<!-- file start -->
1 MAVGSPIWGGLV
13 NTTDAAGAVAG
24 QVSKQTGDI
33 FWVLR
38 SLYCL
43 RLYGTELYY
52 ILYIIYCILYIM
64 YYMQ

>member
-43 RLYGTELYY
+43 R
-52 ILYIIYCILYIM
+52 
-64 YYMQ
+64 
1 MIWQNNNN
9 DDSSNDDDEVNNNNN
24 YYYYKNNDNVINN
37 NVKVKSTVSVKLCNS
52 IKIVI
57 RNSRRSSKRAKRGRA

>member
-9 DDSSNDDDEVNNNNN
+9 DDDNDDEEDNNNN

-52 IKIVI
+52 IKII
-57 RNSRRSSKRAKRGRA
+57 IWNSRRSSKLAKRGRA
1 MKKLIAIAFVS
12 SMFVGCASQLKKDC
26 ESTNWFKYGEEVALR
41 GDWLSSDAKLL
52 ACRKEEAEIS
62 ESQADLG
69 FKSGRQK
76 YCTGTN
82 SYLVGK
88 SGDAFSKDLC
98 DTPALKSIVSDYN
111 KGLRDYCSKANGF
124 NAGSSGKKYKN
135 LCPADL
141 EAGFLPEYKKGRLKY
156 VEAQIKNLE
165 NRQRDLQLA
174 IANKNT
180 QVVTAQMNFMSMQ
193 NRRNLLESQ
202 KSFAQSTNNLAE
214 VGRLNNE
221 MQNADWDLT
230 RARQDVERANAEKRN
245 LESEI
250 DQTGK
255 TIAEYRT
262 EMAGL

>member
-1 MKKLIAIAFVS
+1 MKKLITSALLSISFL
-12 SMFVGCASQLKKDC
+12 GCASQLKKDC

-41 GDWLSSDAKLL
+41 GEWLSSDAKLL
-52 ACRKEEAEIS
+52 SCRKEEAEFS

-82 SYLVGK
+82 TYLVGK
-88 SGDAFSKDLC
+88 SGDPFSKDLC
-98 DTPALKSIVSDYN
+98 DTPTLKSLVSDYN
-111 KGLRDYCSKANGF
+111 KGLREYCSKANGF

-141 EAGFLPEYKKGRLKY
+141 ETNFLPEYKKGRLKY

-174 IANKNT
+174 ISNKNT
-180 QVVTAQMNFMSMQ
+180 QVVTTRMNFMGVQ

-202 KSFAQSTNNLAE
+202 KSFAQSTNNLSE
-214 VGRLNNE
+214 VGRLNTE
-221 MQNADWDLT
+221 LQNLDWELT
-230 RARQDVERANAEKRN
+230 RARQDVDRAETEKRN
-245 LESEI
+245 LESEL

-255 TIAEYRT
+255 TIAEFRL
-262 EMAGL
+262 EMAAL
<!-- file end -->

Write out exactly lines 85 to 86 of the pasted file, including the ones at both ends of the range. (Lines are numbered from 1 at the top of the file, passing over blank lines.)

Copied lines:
+221 LQNLDWELT
-230 RARQDVERANAEKRN